Emoji Version Variations Help Identify Fabricated Evidence--Rossbach v. Montefiore Medical

Emoji Version Variations Help Identify Fabricated Evidence–Rossbach v. Montefiore Medical

Rossbach worked at Montefiore Medical Center. She claims her supervisor sexually harassed her and then the center retaliated against her. This screenshot is the evidentiary centerpiece of her claim: The last line is the court’s: “This image is a fabrication.”…

School Can't Discipline Student For Off-Campus Snapchat Messages--Mahanoy School District v. BL

School Can’t Discipline Student For Off-Campus Snapchat Messages–Mahanoy School District v. BL

A high school cheerleader, Brandi Levy (referred to as B.L. in the opinion), was disappointed about being placed on the JV squad instead of the varsity squad, as well as developments regarding her softball team. From the local convenience store,…

Depiction of Michigan as Hands Doesn't Preclude Similar Depictions--High Five v. MFB

Depiction of Michigan as Hands Doesn’t Preclude Similar Depictions–High Five v. MFB

High Five Threads sells t-shirts and tchotchkes. It claims copyright and trademark protection for a depiction of upper and lower Michigan as two hands (left-most image below). People routinely depict lower Michigan as a hand, and apparently others envision the…

Emoji Law Year-in-Review for 2020

Some emoji law highlights from 2020: * My caselaw tally shows 132 cases referencing emojis or emoticons in 2020, a 25% increase from 2019. This year, I noticed that emojis are showing up in more murder cases–10 in 2020, compared…

My California Young Lawyers Association Interview About Emojis

My California Young Lawyers Association Interview About Emojis

[In August, I did an interview with Skyler Gray that ran in the California Young Lawyers Association newsletter.] How did an intersection of emojis and the law begin? Were there legal issues concerning the original punctuation emojis, such as “:)”…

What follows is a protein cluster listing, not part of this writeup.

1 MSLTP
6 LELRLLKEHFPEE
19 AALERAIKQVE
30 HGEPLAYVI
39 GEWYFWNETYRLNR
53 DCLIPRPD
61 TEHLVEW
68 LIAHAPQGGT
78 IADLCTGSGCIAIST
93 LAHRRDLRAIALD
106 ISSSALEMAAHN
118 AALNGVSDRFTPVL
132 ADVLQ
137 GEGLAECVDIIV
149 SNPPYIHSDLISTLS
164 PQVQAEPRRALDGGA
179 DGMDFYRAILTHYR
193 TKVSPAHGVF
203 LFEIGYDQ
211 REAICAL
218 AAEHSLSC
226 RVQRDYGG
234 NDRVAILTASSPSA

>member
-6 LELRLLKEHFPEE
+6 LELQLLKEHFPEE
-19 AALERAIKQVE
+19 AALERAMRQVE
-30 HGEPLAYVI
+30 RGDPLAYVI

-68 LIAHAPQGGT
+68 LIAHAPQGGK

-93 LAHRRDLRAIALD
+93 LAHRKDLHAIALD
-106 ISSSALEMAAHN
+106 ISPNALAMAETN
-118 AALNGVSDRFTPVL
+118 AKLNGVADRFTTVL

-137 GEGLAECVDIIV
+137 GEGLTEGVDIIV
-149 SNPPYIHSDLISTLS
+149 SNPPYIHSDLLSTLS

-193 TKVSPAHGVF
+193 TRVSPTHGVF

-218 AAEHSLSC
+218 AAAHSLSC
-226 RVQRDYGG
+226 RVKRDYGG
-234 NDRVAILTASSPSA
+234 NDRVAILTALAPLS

Copyright Owner Claims Ownership Over Depicting Emoji Symbols in Multiple Colors--Cub Club v. Apple

Copyright Owner Claims Ownership Over Depicting Emoji Symbols in Multiple Colors–Cub Club v. Apple

[Reminder: our country is falling apart. Focus on that until the election, then revisit this post.] My Emojis and the Law paper argued that: (1) the diversity of emoji depictions (sometimes called fragmentation) creates potential misunderstandings that cause a host…

Australian Court Says Using a Zipper-Mouth Emoji Can Be Defamatory--Burrows v. Houda

Australian Court Says Using a Zipper-Mouth Emoji Can Be Defamatory–Burrows v. Houda

This case involves a Twitter thread discussing the plaintiff’s alleged misconduct as a lawyer. I’m still looking for the original thread (some or all of it appears to be deleted based on my attempts to find it on Twitter) or…

Emojis Keep Teen Out of Jail--State v. DRC

Emojis Keep Teen Out of Jail–State v. DRC

Tomorrow is World Emoji Day (named because most calendar emojis depictions show July 17 on the calendar). To celebrate the power of emojis, I’m blogging a case where emojis helped a teen avoid jail. DRC and her mom were having…

What is a “True Threat” Online?–In re. R.D.

This case involves a Twitter war of words between high schoolers shortly after a local school shooting. Some tweets may have been quoted song lyrics, others were typical nonsense teen bluster, and some may have been legally prosecutable threats. The…

Can a "Fire" Emoji Support a Manslaughter Conviction?--Johnson v. State

Can a “Fire” Emoji Support a Manslaughter Conviction?–Johnson v. State

Johnson and Roe were drug users. They split a purchase of heroin, which turned out to contain fentanyl. Roe died from ingesting it. Johnson was charged with, among other things, involuntary manslaughter for providing the heroin to Roe. The court…